Festivities at the Seoul Museum of History

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The Seoul Museum of History is located in the Jongno area which is quite a hub of many attractions. Not only does this area have the Seoul Plaza that leads up to the grand palace, but also the site of many artistic attractions. For example, the Hammering Man sculpture by Jonathan Borofsky.

It's been a while since I passed this sculpture and it always reminds of how funny it is to be in Seoul. When I was in college I did an essay on Jonathan Borofsky's sculptures, but I never imagined I would be walking past one in Korea.

Chuseok festivities were happening around town and you had your pick of places to go. I chose the activities at the Seoul Museum of History, since it is one spot I haven't been to before.

In front of the museum were set up tents with traditional games to play and on the courtyard area more activities to participate in.

There were some children dressed in hanbok, but for the most part people came as themselves. There was a line forming for a free handout of tteok or rice cakes. I stood in line for a while, but since I have had tteok before I knew it wasn't anything really worth waiting for. (sorry)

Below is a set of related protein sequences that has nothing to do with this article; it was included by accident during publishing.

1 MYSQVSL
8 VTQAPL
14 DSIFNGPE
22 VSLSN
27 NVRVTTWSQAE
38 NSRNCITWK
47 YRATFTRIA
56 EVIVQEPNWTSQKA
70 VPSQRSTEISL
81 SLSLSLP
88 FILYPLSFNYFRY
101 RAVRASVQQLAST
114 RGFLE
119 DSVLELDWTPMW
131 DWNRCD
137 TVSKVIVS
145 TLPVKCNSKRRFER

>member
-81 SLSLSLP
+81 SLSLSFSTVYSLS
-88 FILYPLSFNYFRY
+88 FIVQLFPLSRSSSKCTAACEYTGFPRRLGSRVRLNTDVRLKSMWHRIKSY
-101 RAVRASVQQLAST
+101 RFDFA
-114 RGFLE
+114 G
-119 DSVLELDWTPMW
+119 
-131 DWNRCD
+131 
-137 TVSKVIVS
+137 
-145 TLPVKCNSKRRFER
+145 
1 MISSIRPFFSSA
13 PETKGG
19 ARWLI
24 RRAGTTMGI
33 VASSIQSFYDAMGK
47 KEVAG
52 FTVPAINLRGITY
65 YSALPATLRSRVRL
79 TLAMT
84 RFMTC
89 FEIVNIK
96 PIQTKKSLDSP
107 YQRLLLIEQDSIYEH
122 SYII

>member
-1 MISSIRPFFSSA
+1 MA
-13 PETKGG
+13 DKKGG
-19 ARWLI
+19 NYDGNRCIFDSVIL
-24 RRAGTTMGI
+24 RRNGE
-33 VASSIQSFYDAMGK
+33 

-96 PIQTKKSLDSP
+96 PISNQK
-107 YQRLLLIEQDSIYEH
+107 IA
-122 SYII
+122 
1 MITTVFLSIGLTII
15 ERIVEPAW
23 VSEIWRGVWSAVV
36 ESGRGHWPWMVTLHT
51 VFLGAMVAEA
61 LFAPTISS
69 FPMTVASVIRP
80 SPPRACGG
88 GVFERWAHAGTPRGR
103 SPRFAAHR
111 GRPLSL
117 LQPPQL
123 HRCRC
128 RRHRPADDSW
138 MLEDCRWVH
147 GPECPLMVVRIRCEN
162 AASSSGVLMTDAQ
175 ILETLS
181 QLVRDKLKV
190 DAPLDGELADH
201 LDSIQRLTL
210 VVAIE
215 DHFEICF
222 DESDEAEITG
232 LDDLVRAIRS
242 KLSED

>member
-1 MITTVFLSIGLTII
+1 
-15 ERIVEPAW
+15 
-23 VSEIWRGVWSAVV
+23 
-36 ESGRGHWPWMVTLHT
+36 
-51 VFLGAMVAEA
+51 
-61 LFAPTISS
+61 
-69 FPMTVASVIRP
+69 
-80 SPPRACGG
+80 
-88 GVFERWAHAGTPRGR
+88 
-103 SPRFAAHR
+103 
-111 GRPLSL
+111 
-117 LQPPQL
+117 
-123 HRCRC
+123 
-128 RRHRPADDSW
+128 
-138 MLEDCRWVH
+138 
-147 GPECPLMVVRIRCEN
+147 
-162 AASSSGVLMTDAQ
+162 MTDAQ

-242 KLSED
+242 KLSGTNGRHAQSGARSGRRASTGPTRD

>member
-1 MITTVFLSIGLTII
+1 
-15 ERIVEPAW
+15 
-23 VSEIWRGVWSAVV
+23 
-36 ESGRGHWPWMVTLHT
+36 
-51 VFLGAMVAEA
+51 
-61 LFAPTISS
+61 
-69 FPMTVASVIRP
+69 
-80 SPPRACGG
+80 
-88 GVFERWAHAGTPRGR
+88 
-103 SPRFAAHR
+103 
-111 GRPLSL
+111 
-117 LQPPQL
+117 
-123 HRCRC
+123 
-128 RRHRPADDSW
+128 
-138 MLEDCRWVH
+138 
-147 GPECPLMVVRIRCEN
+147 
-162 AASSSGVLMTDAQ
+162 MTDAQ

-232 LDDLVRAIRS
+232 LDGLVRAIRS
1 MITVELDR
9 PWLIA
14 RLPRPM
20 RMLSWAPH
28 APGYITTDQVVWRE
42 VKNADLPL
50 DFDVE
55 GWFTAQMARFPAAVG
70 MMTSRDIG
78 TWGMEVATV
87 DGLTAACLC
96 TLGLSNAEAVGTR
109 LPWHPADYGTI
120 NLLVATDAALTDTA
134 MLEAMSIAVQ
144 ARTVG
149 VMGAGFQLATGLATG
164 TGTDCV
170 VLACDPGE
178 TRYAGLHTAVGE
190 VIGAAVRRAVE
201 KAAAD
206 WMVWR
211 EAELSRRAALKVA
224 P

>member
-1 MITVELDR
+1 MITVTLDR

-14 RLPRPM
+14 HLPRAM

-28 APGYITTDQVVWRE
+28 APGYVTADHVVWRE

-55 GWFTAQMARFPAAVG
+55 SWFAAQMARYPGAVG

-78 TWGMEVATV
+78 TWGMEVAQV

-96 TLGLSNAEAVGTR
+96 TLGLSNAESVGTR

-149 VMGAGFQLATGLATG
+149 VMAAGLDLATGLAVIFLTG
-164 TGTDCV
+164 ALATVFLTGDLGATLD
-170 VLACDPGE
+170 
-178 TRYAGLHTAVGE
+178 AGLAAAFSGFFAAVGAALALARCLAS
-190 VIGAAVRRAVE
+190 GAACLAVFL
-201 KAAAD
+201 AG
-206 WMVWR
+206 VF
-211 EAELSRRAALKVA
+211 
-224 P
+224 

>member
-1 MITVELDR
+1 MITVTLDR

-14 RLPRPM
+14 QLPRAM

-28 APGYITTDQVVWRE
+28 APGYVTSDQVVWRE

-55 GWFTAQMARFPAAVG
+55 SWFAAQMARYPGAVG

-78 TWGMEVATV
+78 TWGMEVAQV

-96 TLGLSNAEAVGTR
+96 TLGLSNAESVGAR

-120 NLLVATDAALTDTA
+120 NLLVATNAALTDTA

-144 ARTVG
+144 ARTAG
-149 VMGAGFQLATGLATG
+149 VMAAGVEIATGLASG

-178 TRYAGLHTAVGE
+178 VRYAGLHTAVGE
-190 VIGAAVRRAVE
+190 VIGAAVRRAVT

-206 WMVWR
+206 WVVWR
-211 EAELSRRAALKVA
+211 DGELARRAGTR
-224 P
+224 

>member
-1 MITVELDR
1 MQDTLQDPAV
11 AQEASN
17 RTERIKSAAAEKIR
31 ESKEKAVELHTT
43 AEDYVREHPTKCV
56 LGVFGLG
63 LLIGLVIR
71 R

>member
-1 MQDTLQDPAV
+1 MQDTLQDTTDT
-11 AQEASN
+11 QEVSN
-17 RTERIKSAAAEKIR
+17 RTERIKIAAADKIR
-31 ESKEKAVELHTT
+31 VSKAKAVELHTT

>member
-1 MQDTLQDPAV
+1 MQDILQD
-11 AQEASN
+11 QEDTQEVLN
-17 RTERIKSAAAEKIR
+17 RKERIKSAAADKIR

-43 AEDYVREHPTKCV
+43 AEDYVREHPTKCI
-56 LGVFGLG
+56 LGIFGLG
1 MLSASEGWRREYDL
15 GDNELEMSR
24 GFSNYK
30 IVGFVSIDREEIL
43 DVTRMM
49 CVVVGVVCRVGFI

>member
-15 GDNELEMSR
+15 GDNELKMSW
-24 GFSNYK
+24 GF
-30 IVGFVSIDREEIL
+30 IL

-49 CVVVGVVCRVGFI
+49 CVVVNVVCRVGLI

Inside the museum things were cooler and a bit more quiet. I stayed on the first floor and I hope to get up to the other spaces in the future. Here there were two special exhibits, one of "Utdae" people who were poets. The other exhibit was a feature on the Rock Musical 'Line 1', which was meant to show people the history of this theater production.

The exhibit about the poets was set up in an interesting way with walls and panels that were like a maze. The highlight was some paintings and books that were meant to show the life back then.

The exhibition about the Rock Musical was very informative and also creatively interesting. I learned a bit more about the theater district of Seoul.

I went through the lobby and headed outside to a large grassy courtyard. Here people were with their families sharing songpyeon and other snacks.

Going up the stairs one is taken to the footsteps of the Gyeonghuigung palace.  Although beautiful and full of history the site itself seemed a little sad. However, I think if I came back when there were performances it would have been more delightful.

I heard some music playing in the distance so I headed back to the outdoor courtyard in front of the museum. Indeed, a musical ensemble was set up and were playing traditional Korean music. I loved seeing the variety of instruments.

I hope to come back and explore the museum more plus see what else is in the neighborhood, as I feel I haven't quite reached out enough. All together it was good to get out and enjoy the day off.


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